I have heard Nerdrum's work criticized for it's difficult subject matter, but in my opinion he is just showing the honest nature of things. We do not criticize Shakespeare for revealing King Claudius or Goya for commemorating the 3rd of May so we should not criticize Nerdrum for telling stories about the uncivilized side of human nature either but rather listen to what he is saying so that we may learn something of ourselves. As Vincent Desiderio says in the video on the galleries website, "In the Renaissance they were using their minds to express things that were beneath the subject matter and I think his (Nerdrum's) work has done that."

Some of the paintings in this exhibition for instance, portray the darker side of human behavior and as Daniel Maidman pointed out in an excellent article about this exhibition for Whitehot Magazine, titled Nerdrum's Nightmarish Execution, "Nerdrum's hooded figures wander in a dim wilderness, coming together to participate in scenes of savagery or persecuted communion." True, he portrays the the alien, the discarded refugee and those that society has a hard time looking at but there is another side of us too that can be seen in Nerdrum's paintings, for he gives us the full gambit of our existence.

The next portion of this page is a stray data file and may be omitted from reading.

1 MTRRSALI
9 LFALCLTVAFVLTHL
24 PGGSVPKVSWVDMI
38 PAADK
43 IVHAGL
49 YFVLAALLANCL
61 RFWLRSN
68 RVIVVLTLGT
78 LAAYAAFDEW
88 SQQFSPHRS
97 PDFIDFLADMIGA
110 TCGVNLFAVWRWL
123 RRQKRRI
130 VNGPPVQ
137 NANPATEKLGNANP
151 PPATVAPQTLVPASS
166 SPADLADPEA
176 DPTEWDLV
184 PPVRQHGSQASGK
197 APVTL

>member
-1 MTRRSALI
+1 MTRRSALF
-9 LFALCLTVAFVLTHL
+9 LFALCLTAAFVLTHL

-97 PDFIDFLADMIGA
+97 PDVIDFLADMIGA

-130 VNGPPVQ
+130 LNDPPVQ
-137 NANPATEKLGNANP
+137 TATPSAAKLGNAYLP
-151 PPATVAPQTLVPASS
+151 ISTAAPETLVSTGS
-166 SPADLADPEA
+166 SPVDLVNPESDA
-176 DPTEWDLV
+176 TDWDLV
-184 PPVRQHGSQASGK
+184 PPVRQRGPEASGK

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On the Border by Odd Nerdrum

The painting On the Border for instance, shows a coupled with a baby, crossing over a high mountain pass with few possessions, one of them caring attentively to a small child who glows like a jewel, a treasure being carried from one land to another for reasons we can only surmise. The gracefulness of their limbs, the rhythm of the travelers legs and the beauty of the distant clouds echo more to the fact that these are sensitive human beings, rather than savages.